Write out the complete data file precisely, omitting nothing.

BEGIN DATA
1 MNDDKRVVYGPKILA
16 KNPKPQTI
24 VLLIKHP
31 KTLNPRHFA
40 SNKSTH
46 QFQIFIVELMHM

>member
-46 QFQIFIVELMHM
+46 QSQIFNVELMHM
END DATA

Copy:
1 MNDDKRVVYGPKILA
16 KNPKPQTI
24 VLLIKHP
31 KTLNPRHFA
40 SNKSTH
46 QFQIFIVELMHM

>member
-46 QFQIFIVELMHM
+46 QSQIFNVELMHM